What Is Mesothelioma And Why Does It Target Seniors?
Mesothelioma is a form of cancer that affects the linings of our internal organs. While it is most commonly diagnosed in the lining of the lungs, it can also appear in the lining of the stomach and heart. The only known cause of mesothelioma is prolonged exposure to asbestos. Asbestos is a known human carcinogen that was used in a variety of different industries from the 1920s to 1980s. When asbestos fibers become airborne, they can be inhaled or ingested, clinging to our internal organs and causing scarring and inflammation. Over time, this agitation of the organ linings can cause the development of malignant tumors. Asbestos is still not fully banned in the United States, and it is allowed in up to 1% of certain products. This poses a continued threat to consumers as exposure is still prevalent to this day. The unfortunate reality is that many of those who are exposed will not know they were until they are in a later stage of life.
Symptoms of mesothelioma take 10 to 50 years to develop, which is why we see this cancer primarily affect adults over the age of 65. Coughing, chest pain, fever, and difficulty breathing are just a few of the mild symptoms this disease presents, often being mistaken for other less severe illnesses. To make matters worse, when symptoms do present themselves, the disease has typically already progressed to a later, less treatable stage. Depending on what life stage a patient is in, treatment options can become limited. When a patient may be too weak to undergo treatment for mesothelioma, palliative care is often pursued.
Palliative Care And Caregiving
Cooking, cleaning, grocery shopping, and transport are all aspects of palliative care. The role of the caregiver is to ease the life of the patient, allowing them to rest and be as comfortable as possible. When a patient requires a palliative care regimen, the caregiver forms a close bond with the patient and is therefore not only physical support but emotional as well.
On occasion, palliative care regimens may actually include medicinal treatment as well. Chemotherapy and radiation may be utilized to reduce pressure from growing tumors and relieve fluid buildup. Some other treatment options may include acupuncture, massage therapy, yoga, and breathing exercises. If a patient is undergoing more traditional treatments like chemotherapy and radiation, while deemed palliative, there are still major side effects. This is where a caregiver can really improve the overall quality of life of a patient. Nausea and vomiting are common side effects, and having a caregiver that can be by a patient’s side during these bouts can make all the difference. Caregivers can also monitor the pain medication a patient is given and provide the patient with the correct dosage at the appropriate time.
Overall, as a caregiver for a mesothelioma patient, you should be a support system for them in their time of need. The prognosis is often poor for those diagnosed with this disease, and everyday tasks can often be a physical and emotional battle. By allowing the patient to not worry about their everyday tasks, more time is allotted for them to relax and be surrounded by loved ones.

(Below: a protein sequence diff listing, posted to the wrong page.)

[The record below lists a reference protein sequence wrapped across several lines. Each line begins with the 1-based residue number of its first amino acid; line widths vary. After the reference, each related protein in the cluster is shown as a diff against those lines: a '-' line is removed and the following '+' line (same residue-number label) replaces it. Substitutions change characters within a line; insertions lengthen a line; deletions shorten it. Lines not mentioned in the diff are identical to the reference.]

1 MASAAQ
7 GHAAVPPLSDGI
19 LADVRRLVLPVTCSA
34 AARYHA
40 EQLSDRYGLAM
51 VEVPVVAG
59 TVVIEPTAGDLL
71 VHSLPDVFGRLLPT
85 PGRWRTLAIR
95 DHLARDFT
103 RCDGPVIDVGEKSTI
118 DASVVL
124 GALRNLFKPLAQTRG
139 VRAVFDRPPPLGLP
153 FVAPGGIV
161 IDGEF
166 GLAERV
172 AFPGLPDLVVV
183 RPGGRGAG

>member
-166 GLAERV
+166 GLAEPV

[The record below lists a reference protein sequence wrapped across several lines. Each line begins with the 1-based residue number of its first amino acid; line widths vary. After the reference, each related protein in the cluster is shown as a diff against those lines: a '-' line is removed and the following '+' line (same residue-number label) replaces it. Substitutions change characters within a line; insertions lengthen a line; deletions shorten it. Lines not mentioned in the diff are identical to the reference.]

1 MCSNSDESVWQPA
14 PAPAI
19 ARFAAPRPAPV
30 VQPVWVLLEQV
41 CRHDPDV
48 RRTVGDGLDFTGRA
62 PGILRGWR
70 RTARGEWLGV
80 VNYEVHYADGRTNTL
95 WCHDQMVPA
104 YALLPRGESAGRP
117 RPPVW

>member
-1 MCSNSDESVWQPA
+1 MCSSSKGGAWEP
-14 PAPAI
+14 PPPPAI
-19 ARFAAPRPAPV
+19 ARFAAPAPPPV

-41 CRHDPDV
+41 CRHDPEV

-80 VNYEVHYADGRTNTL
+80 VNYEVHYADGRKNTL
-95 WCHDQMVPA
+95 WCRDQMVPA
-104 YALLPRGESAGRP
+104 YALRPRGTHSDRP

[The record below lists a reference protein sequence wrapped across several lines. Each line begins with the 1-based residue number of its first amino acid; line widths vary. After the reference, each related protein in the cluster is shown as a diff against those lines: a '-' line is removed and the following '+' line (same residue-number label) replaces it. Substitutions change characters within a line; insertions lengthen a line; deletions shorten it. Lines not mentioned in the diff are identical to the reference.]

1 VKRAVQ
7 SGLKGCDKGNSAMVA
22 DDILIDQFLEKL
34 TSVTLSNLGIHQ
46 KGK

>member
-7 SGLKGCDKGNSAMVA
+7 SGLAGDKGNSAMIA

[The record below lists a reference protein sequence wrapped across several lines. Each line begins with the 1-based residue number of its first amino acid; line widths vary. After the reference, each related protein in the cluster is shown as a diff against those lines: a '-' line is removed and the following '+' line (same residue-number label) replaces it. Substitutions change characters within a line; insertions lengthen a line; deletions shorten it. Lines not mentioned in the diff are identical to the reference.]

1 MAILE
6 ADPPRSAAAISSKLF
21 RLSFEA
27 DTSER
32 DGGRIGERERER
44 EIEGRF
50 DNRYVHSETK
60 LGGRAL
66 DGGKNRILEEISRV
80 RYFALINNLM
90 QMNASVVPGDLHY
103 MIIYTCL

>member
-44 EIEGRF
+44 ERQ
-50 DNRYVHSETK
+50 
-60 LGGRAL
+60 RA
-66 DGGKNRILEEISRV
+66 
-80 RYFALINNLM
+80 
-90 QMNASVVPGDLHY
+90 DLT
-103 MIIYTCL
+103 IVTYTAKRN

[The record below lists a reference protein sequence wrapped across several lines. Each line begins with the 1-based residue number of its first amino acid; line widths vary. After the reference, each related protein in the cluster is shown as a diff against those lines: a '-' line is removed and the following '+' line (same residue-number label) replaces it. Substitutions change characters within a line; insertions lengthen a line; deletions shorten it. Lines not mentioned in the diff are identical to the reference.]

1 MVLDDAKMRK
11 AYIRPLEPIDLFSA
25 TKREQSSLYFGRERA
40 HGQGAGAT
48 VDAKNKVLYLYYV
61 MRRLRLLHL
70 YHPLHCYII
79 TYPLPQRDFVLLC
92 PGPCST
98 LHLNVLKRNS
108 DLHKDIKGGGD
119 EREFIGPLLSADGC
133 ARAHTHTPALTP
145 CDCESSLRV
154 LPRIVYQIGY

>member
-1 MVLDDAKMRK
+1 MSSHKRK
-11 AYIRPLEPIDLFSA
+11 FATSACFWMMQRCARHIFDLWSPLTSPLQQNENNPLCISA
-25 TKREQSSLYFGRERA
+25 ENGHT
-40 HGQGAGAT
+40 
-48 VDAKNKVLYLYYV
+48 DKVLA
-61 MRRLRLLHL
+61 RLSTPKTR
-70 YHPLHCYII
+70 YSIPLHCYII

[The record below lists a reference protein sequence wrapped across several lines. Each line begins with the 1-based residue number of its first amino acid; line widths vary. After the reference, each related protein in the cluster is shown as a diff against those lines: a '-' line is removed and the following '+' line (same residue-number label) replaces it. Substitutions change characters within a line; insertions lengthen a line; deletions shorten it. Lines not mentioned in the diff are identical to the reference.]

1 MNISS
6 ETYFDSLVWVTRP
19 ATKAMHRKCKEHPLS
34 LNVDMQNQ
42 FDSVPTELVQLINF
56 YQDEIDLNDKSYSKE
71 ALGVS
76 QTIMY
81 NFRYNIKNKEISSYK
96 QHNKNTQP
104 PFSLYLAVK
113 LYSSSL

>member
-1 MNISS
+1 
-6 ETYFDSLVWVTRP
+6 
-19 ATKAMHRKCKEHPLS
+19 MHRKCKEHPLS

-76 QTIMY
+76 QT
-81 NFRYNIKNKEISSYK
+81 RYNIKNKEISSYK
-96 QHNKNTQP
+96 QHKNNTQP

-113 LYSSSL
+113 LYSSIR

Painting The World In Mesothelioma Blue
Help spread awareness this September 26th by wearing blue and sharing information with your loved ones about asbestos exposure and mesothelioma cancer. With asbestos exposure being the primary cause of this disease, we may see it disappear altogether if we can educate those around us about the dangers of this carcinogen and how to prevent exposure from happening.
My name is Fernando Alexander and I’m a member of the Public Outreach Department for the Mesothelioma Center (Asbestos.com). We are an advocacy group that works to spread awareness of asbestos-related diseases and help those currently suffering from them.
I noticed that you have included another resource about mesothelioma at https://blogs.acu.edu/pruettgerontology/2020/09/26/mesothelioma-awareness-day-caring-for-a-loved-one-with-mesothelioma/ and thought that our website would complement the other valuable resources you have listed.
Here are some things we offer patients that set us apart from other advocacy sites:
• A monthly online support group where we discuss a variety of topics pertaining to cancer patients.
• An on-staff doctor and nurse available to answer any medical-related questions.
• 24-hour live chat support.
• Patient Advocates that work 1-on-1 with individuals to help them find local doctors, treatment centers and support groups.
Please take a look at some of the great information we have at https://www.asbestos.com/mesothelioma/. I believe that information would be a valuable addition to your page. Would you consider adding it to help us support those suffering from asbestos-related diseases?
Please let me know what you think! I look forward to hearing from you soon.
Mesothelioma Center at Asbestos.com